Switching on and off - time controlled or manual
All components and groups with corresponding protocol can be switched individually. That means manually, by the administrator via the web frontend or by anyone who has the right via a button in the dashboard. Of course, this can also be automated and all switching processes can be controlled via a scheduling.
Scheduling - periods of time can be set individually
The scheduling offers very extensive possibilities. First of all, standard times can be defined. All exceptions to this have higher priority. For example, you can define any period of time for seasonal events such as holidays or individual public holidays. With a few clicks, for example, you can create an event on every second Friday of the month at 5:30 PM, between February and September.
Switching sequences - switching on and off according to plan
If the conference room is no longer needed, it can be switched off. First, send the projector the command to turn off. It may need to cool down a bit. In the meantime, raise the screen and the blinds. Then switch off the computer and audio equipment. And when everything is off, turn off the power. The sequence and waiting times can be freely defined - and only have to be defined once - and then all conference rooms behave in the same way.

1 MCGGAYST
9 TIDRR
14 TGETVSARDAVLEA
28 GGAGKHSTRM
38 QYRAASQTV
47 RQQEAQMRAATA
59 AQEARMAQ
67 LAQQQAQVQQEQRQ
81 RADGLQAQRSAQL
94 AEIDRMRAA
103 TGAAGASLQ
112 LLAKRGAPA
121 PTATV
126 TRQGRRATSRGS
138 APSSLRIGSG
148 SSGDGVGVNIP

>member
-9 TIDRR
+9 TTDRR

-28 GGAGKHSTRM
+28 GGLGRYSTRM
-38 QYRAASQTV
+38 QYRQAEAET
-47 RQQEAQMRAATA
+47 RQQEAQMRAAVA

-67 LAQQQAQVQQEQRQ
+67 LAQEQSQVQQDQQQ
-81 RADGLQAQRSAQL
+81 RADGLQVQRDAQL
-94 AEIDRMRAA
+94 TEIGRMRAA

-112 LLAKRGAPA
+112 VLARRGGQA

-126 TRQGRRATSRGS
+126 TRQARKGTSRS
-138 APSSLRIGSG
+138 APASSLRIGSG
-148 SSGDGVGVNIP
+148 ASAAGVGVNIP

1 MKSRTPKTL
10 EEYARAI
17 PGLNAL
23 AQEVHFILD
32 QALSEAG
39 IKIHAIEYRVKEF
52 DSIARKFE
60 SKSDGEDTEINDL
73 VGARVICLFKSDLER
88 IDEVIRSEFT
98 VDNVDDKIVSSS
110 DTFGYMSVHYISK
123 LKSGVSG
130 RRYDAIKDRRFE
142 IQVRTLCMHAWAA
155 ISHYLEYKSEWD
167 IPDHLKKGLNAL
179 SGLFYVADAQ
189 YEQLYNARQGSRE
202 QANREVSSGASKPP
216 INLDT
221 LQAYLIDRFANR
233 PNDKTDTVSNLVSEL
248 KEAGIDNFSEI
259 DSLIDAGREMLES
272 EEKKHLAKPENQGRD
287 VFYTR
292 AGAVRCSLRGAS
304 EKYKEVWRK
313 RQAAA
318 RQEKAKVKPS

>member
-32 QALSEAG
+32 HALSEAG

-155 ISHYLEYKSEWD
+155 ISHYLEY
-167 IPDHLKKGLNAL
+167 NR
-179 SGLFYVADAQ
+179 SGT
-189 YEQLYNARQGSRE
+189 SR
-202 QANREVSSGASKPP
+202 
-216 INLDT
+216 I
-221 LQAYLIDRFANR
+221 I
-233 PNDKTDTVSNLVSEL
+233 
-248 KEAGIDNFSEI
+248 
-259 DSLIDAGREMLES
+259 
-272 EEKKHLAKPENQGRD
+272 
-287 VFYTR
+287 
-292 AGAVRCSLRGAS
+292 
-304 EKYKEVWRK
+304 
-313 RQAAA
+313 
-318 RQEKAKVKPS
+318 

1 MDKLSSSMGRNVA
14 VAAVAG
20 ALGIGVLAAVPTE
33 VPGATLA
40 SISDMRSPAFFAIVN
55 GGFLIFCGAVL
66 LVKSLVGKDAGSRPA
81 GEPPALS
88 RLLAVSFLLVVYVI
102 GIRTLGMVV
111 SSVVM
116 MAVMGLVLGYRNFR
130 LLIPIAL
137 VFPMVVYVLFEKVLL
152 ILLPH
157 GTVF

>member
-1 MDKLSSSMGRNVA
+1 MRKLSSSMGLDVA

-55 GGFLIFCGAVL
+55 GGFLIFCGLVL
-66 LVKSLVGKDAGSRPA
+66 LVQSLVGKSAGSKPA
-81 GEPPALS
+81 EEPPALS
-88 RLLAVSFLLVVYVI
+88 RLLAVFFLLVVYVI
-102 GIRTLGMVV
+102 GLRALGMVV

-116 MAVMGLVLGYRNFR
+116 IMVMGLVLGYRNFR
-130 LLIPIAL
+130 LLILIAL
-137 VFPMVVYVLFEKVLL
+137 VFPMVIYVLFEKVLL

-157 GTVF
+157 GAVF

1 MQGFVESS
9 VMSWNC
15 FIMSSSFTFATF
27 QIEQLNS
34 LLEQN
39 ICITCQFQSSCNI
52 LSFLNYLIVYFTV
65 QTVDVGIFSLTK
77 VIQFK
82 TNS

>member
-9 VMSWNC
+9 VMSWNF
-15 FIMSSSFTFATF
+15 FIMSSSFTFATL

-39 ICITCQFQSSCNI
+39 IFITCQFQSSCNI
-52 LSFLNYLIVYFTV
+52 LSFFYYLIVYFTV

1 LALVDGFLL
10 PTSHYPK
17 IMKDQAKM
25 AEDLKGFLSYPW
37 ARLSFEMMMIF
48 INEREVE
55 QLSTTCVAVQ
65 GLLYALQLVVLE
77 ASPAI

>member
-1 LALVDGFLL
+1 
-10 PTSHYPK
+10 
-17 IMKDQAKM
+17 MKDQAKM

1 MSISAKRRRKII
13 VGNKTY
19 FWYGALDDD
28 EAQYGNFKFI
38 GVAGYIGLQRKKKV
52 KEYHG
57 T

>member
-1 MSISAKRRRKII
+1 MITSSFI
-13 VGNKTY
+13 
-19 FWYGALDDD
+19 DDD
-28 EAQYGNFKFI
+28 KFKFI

Media control - logic editor
Every building is different and every media technology is used individually. The NeuroomNet media control system offers all the possibilities to easily define processes (actions) that are to be executed in response to specific events. Events can be, for example, a time, pressing a button on the tablet or exceeding a threshold value. For example, it is very easy to start an announcement every day at a certain time of day, or to call up a lighting scene and/or switch media sources at the click of a button. This opens up countless possibilities without having to learn a programming language or become familiar with the protocols of the terminal devices.
Actions and events for components
Components can perform different actions depending on their type. For example, a projector component can switch the shutter or the video inputs of the projector or a KNX component can call up different light scenes. The actions can be performed in different ways. Through manual access at administrator level, through automations of schedulers or media control or through dashboard elements (buttons, sliders etc.) for users.
Wishing visitors, customers or employees a "good morning", pointing out that the shop is closed, or praising the cake buffet on Sundays at 15:00, these are tasks that can be fully automated via the system.